Meet the man behind the Muslim conspiracy uproar
Five U.S. representatives have called for an investigation into whether Muslim extremists have infiltrated the U.S. government -- accusations based on the dubious work of a far-right anti-Muslim extremist from Virginia who helped shape U.S. security policy in the wake of 9/11.
Republican U.S. Reps. Michele Bachmann of Minnesota, Trent Franks of Arizona, Louie Gohmert of Texas, Thomas Rooney of Florida and Lynn Westmoreland of Georgia recently called for investigations into U.S. government involvement with the Muslim Brotherhood, which has become one of the Arab world's most influential political organizations by combining activism with charity work. The lawmakers -- all members of the Bachmann-chaired conservative Tea Party Caucus except for Rooney -- sent letters demanding the probes to the inspectors general for the departments of Homeland Security, State, Defense and Justice, as well as to to the Office of the Director of National Intelligence and the President's assistant for Homeland Security.
Particularly controversial was the lawmakers' June 13 letter to the State Department's deputy inspector general, in which they wrote:
…[T]he Department's Deputy Chief of Staff, Huma Abedin, has three family members -- her late father, her mother and her brother -- connected to Muslim Brotherhood operatives and/or organizations. Her position affords her routine access to the Secretary and to policy-making.
This week Sen. John McCain (R-Ariz.) delivered a speech on the Senate floor in which he blasted the "specious and degrading attacks" against Abedin, the wife of former U.S. Rep. Anthony Weiner (D-N.Y.). Abedin is a U.S. citizen who was born in Michigan and raised in Saudi Arabia by her educator parents. Her father, now deceased, was born in British India and her mother is from Pakistan.
"These allegations about Huma and the report from which they are drawn are nothing less than an unwarranted and unfounded attack on an honorable citizen, a dedicated American and a loyal public servant," McCain said.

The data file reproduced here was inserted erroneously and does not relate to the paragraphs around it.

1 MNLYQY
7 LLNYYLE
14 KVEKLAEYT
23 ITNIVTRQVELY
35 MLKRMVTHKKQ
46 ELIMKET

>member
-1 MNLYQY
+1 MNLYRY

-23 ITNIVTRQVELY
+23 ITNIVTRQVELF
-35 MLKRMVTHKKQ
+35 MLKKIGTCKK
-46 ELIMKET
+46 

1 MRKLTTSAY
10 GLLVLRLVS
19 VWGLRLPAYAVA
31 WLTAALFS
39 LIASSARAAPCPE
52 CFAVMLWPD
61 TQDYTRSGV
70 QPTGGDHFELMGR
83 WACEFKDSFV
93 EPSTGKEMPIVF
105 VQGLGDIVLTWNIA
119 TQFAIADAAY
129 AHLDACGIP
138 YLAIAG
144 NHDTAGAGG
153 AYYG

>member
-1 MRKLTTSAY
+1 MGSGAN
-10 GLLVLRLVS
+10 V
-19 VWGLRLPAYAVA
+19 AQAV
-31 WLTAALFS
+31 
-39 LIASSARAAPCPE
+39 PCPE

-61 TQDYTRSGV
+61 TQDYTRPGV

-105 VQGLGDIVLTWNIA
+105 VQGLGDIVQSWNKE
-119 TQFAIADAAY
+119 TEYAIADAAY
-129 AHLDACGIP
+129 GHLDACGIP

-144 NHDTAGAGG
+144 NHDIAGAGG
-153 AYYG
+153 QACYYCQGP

The report that McCain referred to is "The Muslim Brotherhood in America: The Enemy Within," published by the Center for Security Policy, a right-wing think tank founded by Frank Gaffney Jr., who lives in Leesburg, Va. Gaffney was featured in a recent report on activists heading up the radical right by the Southern Poverty Law Center, an Alabama-based watchdog group that monitors political extremists.
The SPLC notes that last year Gaffney called on Congress to revive the House Un-American Activities Committee -- the body best known for its blacklist of alleged communists in post-World War Two Hollywood -- to root out Islamist operatives that he claims are working to replace U.S. democracy with a totalitarian Islamic state.
Gaffney also served as a witness in the lawsuit that sought to prevent the construction of an Islamic community center and mosque in Murfreesboro, Tenn., linking it to a plot to impose Islamic law. The center is preparing to open this month after a long battle "marked by legal wrangling, vandalism and anti-Muslim sentiment," CNN reports.
SPLC points out that the sole evidence for Gaffney's conspiracy theory is a 20-year-old document outlining a plan for a Muslim takeover of the U.S. government, think tanks, schools and other institutions that's been debunked as the fantasy of a single member of the Muslim Brotherhood.
Gaffney wasn't always such a fringe character, as SPLC notes:
He served in the Pentagon and in 1987 was nominated to serve as an assistant secretary of defense, although the Senate did not confirm him. In 1988, he founded the Center for Security Policy (CSP), a hawkish but once-respectable think tank. As recently as in 2002, a prominent British newspaper listed him with Iraq invasion cheerleaders Paul Wolfowitz, Douglas Feith, and Richard Perle as one of the men “directing” then-President George W. Bush’s post 9/11 security doctrine.
But at some point, SPLC observes, Gaffney "seems to have snapped."
(Photo of Gaffney via Wikipedia.)
Sue is the editorial director of Facing South and the Institute for Southern Studies.